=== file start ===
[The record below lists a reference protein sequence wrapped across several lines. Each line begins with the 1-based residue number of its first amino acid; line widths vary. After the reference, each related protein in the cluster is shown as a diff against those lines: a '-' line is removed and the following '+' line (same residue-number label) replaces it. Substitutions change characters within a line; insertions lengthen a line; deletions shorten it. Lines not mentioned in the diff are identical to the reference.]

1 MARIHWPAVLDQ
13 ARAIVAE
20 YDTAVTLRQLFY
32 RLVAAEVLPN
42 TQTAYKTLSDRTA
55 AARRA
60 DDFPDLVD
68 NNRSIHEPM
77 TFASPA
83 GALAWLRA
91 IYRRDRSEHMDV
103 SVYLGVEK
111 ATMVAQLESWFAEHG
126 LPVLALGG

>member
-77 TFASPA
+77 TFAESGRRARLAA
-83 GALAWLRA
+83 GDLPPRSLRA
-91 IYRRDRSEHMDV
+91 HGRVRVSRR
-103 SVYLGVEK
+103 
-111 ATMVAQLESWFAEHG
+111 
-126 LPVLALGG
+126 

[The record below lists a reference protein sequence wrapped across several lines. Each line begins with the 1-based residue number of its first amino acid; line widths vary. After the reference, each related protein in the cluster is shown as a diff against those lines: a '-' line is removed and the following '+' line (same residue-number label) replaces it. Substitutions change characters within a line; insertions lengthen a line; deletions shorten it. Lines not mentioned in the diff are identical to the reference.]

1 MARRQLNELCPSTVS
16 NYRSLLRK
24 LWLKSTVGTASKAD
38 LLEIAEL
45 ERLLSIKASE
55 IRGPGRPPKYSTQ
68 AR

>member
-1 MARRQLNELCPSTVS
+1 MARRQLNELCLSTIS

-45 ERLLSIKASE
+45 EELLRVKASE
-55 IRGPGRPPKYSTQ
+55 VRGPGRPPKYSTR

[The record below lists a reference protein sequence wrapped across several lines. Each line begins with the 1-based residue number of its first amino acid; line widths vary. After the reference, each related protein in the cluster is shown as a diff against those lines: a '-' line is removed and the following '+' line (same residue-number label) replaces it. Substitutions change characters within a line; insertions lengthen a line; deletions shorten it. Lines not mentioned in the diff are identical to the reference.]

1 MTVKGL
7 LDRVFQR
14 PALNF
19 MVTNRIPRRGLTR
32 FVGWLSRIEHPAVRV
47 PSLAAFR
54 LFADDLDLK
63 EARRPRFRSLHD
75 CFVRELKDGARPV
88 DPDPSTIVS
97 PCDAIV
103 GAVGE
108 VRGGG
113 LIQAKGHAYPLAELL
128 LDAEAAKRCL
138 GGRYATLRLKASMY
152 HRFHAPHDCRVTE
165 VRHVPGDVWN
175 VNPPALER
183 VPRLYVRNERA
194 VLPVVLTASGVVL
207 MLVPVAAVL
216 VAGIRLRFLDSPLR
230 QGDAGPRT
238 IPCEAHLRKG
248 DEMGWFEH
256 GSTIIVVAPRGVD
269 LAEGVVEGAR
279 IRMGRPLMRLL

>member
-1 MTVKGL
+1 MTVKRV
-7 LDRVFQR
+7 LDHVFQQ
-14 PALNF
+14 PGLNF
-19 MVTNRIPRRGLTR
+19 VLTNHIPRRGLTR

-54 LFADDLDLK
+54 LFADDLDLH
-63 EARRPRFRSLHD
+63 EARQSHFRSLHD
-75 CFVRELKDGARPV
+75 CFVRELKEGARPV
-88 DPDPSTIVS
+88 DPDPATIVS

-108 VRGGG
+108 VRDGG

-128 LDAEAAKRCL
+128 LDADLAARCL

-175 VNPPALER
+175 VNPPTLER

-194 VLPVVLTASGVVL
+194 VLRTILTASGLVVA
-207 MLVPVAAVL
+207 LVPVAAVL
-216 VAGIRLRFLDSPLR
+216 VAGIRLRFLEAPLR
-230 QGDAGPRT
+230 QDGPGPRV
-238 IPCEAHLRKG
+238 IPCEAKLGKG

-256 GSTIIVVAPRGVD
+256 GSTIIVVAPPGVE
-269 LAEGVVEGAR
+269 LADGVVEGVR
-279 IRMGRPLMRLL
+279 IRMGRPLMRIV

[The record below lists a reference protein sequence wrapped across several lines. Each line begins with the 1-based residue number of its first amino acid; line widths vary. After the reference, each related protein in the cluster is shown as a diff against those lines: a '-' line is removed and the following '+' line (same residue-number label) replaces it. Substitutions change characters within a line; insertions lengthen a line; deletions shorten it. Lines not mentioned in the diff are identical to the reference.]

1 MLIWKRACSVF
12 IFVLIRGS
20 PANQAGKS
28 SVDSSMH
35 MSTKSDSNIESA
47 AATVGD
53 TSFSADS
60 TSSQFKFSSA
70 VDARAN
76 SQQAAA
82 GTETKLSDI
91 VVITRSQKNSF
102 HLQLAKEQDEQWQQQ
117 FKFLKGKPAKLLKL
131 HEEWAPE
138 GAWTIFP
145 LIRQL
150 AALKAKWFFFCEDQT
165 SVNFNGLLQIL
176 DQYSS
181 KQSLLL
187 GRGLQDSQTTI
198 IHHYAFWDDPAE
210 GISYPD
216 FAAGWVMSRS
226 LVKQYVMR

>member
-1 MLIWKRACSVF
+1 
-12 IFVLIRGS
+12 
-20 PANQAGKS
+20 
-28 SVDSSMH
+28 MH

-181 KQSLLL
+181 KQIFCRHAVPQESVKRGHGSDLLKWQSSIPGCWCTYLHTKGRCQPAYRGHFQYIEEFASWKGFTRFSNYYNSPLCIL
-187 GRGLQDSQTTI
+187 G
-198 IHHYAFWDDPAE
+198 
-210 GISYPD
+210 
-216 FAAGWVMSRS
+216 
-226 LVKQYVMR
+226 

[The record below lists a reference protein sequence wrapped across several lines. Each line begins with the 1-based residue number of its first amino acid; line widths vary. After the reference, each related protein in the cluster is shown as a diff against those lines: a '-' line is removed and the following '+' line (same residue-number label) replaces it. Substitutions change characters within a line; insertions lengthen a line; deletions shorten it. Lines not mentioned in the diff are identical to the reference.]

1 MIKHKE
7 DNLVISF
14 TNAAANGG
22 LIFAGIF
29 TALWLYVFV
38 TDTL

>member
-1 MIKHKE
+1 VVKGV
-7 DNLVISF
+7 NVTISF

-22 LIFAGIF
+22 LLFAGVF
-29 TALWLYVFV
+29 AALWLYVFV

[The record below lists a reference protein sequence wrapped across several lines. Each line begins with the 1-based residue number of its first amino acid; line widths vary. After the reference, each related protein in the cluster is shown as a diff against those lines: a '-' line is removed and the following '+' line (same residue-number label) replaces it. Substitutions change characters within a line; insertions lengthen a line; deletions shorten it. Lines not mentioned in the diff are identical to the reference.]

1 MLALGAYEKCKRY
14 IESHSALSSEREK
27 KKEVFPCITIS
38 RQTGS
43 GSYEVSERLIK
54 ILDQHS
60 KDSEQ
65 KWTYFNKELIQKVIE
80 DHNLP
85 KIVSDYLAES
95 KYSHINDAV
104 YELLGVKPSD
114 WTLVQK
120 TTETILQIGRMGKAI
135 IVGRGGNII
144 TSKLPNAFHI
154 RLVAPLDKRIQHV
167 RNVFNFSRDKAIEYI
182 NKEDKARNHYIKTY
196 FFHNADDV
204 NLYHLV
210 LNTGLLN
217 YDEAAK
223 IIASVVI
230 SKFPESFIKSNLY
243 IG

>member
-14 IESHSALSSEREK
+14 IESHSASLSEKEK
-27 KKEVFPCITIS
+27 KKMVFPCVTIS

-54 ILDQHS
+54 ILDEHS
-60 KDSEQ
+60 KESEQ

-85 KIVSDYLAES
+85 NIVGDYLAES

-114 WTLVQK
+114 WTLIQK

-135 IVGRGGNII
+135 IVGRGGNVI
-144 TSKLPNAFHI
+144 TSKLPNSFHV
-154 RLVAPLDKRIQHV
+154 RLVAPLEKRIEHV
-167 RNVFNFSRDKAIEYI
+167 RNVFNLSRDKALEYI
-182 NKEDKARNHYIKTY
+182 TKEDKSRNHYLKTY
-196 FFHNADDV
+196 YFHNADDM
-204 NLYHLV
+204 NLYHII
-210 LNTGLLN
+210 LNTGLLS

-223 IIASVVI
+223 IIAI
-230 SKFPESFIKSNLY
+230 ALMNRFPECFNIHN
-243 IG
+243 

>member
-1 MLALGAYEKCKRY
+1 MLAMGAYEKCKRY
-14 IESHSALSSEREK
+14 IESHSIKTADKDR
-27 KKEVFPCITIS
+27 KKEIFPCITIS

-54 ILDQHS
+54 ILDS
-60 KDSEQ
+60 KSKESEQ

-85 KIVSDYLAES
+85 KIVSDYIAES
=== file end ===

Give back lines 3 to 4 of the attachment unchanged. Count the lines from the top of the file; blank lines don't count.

13 ARAIVAE
20 YDTAVTLRQLFY